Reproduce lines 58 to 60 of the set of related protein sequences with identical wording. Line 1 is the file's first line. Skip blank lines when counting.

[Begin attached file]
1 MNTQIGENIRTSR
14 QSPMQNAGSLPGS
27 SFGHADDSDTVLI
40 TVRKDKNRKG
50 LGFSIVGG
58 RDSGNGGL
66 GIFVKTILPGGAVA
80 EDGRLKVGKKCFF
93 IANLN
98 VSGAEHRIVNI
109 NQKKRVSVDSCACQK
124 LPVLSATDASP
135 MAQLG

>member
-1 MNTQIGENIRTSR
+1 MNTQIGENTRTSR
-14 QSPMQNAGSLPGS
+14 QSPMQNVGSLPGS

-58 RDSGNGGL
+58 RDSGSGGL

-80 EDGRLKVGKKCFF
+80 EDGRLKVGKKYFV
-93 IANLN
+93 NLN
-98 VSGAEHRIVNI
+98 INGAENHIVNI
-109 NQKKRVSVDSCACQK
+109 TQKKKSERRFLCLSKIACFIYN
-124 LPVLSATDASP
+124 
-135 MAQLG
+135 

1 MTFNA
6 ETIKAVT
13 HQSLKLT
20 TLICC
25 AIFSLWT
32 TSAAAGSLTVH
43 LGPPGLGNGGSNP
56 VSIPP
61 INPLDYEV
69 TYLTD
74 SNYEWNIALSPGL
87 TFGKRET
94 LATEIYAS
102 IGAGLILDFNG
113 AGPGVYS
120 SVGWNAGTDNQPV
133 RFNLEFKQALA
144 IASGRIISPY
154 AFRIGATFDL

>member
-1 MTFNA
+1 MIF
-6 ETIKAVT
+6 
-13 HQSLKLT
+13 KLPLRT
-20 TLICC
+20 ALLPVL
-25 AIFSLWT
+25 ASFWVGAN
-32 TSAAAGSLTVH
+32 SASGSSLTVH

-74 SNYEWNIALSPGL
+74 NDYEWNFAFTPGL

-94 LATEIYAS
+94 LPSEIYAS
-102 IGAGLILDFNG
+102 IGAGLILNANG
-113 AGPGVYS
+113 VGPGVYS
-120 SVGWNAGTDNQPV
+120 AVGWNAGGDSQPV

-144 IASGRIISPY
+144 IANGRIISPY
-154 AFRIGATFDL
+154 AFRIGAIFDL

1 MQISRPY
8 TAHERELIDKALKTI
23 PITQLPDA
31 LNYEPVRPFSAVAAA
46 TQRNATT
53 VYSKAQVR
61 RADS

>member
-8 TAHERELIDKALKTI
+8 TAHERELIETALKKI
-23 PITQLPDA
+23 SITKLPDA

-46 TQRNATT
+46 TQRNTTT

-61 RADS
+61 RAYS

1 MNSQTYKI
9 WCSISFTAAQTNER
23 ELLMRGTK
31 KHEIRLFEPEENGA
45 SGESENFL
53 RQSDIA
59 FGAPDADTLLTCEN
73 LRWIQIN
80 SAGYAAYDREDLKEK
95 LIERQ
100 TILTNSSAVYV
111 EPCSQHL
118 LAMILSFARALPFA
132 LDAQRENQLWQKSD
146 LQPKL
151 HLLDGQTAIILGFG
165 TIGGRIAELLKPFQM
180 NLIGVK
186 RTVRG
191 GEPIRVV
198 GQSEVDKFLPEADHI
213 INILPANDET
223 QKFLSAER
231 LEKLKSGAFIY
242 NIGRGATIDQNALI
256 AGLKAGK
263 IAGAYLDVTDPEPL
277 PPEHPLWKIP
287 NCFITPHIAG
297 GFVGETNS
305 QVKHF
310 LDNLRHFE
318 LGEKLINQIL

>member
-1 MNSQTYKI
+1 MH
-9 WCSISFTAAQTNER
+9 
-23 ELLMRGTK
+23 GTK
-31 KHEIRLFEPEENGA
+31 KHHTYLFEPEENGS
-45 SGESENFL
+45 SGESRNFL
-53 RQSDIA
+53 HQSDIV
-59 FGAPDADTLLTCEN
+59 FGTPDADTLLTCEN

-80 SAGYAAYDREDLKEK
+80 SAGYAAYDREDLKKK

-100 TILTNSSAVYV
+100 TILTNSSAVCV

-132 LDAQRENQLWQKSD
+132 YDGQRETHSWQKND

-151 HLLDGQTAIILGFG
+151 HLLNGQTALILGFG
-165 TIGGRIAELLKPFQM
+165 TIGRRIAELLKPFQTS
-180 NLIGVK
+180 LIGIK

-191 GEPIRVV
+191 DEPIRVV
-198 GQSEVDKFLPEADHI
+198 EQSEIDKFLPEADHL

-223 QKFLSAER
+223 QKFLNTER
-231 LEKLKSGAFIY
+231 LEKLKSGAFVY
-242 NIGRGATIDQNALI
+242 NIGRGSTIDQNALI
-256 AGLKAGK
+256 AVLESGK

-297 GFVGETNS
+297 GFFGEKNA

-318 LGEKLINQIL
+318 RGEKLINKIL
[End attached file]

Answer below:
+13 KLPLRT
-20 TLICC
+20 ALLPVL